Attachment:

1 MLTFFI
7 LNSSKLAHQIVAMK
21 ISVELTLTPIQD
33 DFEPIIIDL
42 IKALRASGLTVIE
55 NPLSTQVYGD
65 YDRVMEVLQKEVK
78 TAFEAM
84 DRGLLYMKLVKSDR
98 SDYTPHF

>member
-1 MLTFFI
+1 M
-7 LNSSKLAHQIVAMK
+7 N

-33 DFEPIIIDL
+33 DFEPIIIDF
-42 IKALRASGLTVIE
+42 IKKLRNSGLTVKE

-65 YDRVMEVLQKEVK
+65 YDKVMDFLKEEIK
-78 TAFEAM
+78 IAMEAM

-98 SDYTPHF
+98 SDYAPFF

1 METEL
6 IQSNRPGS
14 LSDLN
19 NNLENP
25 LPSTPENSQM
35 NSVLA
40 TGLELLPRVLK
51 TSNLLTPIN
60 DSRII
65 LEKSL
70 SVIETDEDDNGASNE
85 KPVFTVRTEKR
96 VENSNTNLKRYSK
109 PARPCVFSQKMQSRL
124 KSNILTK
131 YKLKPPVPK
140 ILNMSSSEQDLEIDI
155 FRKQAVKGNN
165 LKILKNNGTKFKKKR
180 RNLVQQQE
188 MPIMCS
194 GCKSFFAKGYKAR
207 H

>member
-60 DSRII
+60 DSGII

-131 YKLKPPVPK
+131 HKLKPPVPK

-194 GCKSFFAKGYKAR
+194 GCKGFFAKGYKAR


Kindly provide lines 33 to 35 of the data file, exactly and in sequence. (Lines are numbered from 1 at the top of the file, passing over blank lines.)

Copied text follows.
51 TSNLLTPIN
60 DSRII
65 LEKSL